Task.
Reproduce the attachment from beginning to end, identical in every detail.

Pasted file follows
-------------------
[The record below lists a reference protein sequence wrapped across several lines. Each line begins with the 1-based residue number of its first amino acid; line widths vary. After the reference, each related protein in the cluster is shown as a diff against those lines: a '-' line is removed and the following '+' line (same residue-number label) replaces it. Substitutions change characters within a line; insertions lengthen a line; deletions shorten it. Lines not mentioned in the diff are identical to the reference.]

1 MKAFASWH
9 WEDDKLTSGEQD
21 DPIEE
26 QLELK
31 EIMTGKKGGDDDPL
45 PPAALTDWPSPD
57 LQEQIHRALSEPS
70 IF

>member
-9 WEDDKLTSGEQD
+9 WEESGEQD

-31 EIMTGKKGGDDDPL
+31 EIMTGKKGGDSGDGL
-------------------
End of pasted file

[The record below lists a reference protein sequence wrapped across several lines. Each line begins with the 1-based residue number of its first amino acid; line widths vary. After the reference, each related protein in the cluster is shown as a diff against those lines: a '-' line is removed and the following '+' line (same residue-number label) replaces it. Substitutions change characters within a line; insertions lengthen a line; deletions shorten it. Lines not mentioned in the diff are identical to the reference.]

1 MKAFASWH
9 WEDDKLTSGEQD
21 DPIEE
26 QLELK
31 EIMTGKKGGDDDPL
45 PPAALTDWPSPD
57 LQEQIHRALSEPS
70 IF

>member
-9 WEDDKLTSGEQD
+9 WEESGEQD

-31 EIMTGKKGGDDDPL
+31 EIMTGKKGGDSGDGL